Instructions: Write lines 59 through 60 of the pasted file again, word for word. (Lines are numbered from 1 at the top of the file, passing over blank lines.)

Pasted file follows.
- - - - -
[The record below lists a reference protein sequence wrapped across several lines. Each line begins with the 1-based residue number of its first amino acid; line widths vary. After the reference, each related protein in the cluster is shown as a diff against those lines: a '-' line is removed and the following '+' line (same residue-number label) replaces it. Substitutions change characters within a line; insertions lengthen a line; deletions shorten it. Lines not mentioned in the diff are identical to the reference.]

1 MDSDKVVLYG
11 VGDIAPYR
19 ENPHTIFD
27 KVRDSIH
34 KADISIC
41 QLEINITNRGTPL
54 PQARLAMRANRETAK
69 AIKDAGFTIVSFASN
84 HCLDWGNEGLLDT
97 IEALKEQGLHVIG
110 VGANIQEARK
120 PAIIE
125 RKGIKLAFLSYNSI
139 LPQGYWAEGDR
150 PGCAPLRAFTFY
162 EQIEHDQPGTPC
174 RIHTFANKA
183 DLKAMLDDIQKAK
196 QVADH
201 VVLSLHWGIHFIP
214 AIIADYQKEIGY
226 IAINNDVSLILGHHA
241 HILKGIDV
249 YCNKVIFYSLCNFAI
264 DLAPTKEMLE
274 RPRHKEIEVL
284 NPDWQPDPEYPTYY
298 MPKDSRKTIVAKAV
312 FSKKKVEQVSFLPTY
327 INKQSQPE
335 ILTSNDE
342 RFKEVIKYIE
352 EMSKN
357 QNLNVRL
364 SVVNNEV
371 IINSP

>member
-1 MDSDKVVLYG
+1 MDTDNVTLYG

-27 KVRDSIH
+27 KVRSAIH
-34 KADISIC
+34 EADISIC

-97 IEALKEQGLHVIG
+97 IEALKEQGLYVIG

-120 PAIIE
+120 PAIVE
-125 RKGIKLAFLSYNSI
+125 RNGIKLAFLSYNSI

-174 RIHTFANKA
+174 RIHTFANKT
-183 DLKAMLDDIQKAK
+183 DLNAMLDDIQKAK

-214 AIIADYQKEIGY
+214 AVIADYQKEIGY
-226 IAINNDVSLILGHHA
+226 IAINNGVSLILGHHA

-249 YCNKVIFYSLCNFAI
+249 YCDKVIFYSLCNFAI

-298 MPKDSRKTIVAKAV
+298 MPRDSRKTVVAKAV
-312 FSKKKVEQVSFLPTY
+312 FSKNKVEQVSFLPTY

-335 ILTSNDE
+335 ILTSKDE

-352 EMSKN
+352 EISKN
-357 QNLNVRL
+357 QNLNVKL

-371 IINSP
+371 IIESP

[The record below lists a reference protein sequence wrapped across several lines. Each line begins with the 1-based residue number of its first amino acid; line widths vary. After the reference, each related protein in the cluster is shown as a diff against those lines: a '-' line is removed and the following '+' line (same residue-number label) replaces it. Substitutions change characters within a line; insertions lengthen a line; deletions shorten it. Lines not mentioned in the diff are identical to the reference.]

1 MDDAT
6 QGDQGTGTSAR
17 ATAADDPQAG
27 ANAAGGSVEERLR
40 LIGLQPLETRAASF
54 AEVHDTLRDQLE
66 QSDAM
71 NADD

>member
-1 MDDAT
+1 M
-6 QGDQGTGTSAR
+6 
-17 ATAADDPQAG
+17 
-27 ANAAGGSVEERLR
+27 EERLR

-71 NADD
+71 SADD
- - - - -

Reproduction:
-249 YCNKVIFYSLCNFAI
+249 YCDKVIFYSLCNFAI